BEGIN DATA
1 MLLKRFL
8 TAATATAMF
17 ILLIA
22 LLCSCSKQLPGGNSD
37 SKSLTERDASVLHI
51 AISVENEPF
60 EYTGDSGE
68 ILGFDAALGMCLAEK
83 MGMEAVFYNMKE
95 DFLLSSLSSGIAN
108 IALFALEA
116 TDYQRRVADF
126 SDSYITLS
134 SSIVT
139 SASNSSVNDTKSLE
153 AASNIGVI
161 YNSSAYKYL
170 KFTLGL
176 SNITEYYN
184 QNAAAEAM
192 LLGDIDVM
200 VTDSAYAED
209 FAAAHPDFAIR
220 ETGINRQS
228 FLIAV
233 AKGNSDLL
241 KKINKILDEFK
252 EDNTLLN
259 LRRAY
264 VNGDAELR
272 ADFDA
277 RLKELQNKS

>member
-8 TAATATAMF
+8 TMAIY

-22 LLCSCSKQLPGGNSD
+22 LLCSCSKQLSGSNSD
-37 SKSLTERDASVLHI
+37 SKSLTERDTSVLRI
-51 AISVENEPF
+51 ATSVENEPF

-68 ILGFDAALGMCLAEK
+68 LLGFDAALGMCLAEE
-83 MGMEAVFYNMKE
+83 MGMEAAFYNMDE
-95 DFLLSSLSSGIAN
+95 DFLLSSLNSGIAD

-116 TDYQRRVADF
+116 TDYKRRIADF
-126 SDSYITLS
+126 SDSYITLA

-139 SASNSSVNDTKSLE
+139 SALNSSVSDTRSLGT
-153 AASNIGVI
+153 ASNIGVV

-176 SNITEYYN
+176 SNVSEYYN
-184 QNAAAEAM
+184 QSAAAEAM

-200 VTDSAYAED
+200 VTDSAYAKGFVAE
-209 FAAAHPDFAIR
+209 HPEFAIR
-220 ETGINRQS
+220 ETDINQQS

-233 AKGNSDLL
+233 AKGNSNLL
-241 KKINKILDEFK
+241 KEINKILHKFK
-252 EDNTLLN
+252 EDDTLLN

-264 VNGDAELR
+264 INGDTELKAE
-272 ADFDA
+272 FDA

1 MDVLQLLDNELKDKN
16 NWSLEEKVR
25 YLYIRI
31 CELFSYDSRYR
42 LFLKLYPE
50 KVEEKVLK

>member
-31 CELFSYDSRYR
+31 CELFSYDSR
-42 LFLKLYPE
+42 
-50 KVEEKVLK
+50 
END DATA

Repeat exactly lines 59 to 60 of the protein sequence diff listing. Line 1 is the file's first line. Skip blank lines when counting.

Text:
+184 QSAAAEAM

-200 VTDSAYAED